Poultry gatherings suspended following avian flu case – Press releases – GOV.UK

Further measures announced to reduce the risk of avian flu spreading

Source: Poultry gatherings suspended following avian flu case – Press releases – GOV.UK

It is a huge shame that in precisely two weeks we have gone from preventative measures taken as a precaution, to an outbreak of AI, albeit localised, and then to the inevitable ban on poultry gatherings such as auctions, fairs and exhibitions.dsc_2618

It comes as no surprise, and whilst it is not something I would have wanted to predict at this time of year when we are only part way through the winter show schedule, there was always an air of closing the door after the horse has bolted, given the announcement a fortnight back.

That isn’t a reflection on the authorities, or those who have worked hard to come up with the most viable approach to the problem being witnessed on the continent. It is instead a sad a reflection of the knife edge on which we perch when it comes to disease pervasiveness and industrial scale global food production.

A ban on poultry shows is minor collateral damage from which the hobby will recover, however I suspect the same cannot be said of those producers whose livelihoods depend upon the livestock they grow for the food chain. The truth is, the more uniform and clinical something becomes the higher the risk that transmission will result in a total wipe out. If this were not the case then there would be many more dead wild birds being found with AI across our countryside.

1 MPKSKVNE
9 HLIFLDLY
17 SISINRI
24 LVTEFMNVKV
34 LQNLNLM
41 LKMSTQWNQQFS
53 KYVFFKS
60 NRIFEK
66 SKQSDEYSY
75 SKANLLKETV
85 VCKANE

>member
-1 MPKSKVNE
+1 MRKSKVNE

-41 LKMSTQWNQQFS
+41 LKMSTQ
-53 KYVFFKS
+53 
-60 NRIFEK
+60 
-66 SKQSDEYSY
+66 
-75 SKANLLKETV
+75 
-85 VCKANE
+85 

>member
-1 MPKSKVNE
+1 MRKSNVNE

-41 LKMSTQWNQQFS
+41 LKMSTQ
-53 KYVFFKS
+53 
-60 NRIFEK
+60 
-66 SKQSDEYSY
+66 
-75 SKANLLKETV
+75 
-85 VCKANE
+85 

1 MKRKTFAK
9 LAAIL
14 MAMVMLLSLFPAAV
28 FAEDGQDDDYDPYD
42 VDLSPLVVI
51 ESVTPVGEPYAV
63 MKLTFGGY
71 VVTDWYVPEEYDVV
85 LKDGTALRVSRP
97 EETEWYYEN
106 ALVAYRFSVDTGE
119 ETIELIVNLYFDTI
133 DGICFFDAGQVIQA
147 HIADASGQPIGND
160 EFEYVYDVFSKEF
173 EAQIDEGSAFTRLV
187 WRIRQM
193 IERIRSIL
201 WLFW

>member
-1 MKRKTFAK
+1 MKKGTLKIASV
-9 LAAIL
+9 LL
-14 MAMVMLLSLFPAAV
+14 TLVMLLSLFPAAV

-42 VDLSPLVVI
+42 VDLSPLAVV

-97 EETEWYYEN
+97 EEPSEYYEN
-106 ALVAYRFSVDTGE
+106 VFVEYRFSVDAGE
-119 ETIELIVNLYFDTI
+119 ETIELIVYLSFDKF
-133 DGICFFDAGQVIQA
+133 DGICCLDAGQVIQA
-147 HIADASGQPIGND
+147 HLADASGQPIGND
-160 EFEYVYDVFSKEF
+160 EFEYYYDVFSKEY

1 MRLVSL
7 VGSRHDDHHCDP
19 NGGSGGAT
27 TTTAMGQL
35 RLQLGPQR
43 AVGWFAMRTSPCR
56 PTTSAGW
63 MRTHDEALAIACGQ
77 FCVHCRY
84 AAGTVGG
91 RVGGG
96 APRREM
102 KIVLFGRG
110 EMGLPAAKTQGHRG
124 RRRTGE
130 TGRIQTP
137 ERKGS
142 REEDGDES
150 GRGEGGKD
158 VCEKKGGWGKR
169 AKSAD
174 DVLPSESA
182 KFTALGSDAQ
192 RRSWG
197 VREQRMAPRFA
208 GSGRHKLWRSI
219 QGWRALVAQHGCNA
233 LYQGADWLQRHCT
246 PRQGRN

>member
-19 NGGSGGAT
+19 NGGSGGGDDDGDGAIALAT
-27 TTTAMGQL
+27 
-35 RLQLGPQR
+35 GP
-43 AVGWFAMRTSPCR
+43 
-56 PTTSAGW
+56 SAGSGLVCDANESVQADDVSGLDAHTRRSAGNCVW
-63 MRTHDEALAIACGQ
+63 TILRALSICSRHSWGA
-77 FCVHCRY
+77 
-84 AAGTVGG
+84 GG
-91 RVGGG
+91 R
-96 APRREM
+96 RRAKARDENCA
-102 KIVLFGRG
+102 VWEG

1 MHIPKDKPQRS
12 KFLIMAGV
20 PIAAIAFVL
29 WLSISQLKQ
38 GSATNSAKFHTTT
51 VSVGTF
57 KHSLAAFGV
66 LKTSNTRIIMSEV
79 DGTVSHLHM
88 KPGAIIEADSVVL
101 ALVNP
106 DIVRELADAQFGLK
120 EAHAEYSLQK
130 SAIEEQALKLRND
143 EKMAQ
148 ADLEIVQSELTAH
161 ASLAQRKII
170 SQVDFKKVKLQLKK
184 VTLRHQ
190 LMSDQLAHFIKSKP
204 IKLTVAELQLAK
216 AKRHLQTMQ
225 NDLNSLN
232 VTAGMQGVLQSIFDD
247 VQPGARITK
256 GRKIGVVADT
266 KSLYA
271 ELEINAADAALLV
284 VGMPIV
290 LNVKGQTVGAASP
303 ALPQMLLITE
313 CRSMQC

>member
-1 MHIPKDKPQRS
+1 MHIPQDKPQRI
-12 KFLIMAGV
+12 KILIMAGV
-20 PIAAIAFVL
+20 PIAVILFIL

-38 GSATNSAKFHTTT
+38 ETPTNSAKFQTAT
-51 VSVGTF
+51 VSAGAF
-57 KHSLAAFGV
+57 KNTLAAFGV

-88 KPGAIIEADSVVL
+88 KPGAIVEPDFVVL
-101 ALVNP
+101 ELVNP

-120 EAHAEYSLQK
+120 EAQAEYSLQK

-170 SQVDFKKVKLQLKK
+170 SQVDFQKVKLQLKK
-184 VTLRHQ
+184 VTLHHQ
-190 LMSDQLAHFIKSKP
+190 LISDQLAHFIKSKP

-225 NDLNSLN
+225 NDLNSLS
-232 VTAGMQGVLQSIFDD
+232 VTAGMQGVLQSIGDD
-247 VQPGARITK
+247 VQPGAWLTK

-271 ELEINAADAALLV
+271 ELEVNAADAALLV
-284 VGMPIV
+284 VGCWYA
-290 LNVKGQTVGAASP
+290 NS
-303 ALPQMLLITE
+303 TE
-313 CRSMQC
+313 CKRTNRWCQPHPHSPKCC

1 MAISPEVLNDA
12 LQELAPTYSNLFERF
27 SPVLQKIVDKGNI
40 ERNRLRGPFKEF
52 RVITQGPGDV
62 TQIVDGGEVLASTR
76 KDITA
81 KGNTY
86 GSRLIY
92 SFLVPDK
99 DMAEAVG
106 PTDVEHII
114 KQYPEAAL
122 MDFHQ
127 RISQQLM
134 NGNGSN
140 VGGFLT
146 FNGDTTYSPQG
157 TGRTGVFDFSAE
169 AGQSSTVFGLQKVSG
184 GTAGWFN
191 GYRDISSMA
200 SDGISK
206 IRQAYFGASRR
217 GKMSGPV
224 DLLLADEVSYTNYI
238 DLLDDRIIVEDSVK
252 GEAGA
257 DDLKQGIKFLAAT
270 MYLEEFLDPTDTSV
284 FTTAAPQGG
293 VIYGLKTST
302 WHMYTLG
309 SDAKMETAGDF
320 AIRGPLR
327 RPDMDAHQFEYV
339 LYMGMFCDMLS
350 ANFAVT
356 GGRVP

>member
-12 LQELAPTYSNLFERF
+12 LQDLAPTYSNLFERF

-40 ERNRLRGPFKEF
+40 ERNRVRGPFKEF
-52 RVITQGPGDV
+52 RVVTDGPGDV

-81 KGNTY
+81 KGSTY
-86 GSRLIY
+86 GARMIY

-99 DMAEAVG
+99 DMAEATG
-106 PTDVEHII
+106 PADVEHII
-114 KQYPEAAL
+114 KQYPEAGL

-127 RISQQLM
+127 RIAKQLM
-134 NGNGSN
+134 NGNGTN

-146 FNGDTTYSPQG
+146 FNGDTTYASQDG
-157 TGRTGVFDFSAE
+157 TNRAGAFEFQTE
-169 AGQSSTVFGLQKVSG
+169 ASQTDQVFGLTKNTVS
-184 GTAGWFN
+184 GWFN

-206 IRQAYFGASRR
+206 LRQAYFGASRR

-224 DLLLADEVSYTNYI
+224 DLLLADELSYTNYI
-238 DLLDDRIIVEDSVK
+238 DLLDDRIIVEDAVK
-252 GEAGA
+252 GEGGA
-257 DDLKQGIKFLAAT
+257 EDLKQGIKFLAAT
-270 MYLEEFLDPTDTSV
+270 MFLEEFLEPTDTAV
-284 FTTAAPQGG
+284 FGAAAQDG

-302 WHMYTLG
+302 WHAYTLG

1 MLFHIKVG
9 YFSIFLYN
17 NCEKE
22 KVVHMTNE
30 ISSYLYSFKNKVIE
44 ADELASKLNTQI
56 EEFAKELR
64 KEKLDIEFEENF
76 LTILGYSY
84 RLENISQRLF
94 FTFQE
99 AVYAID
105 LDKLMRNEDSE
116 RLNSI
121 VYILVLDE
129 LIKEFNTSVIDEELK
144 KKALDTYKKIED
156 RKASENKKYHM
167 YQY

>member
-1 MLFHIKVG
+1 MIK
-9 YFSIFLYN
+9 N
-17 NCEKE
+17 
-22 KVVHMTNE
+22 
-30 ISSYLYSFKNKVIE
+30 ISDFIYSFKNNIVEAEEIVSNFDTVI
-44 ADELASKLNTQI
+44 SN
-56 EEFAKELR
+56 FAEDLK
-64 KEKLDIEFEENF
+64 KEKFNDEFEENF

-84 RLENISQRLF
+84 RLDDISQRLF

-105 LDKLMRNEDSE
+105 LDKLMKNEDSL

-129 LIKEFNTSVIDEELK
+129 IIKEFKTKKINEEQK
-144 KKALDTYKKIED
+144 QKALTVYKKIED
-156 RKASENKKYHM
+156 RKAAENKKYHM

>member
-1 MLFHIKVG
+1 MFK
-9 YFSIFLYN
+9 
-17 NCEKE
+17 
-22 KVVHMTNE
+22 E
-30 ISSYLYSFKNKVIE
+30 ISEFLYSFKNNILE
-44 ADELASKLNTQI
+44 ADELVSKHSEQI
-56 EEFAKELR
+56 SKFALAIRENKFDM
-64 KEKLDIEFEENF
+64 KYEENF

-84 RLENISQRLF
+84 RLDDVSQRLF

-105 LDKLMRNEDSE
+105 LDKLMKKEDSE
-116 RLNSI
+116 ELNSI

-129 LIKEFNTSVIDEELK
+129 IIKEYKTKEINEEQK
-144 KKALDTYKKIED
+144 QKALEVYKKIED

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3 thoughts on “Poultry gatherings suspended following avian flu case – Press releases – GOV.UK

  1. Hi Andy,

    I completely agree with your comments on this post, have you seen accounts of wild birds being found dead with AI? I haven’t and just wondered whether I’d missed them…

    If locking up our birds is keeping them safe, when do you think they will be allowed to free range again?

    Sara

    • Hi Sara – I remember last time there was an outbreak and the same situation arose. The infection hit a commercial unit and swept through it like wild fire just in the way in appears to have happen in the farm last week. That level of virulence could only be down to the persistently high stock density and the genetic similarity of the stock otherwise we would see significantly more instances of mass wild bird death.

      With regard to when they will be allowed to range again, I suspect this will depend upon whether we have any more occurrences.

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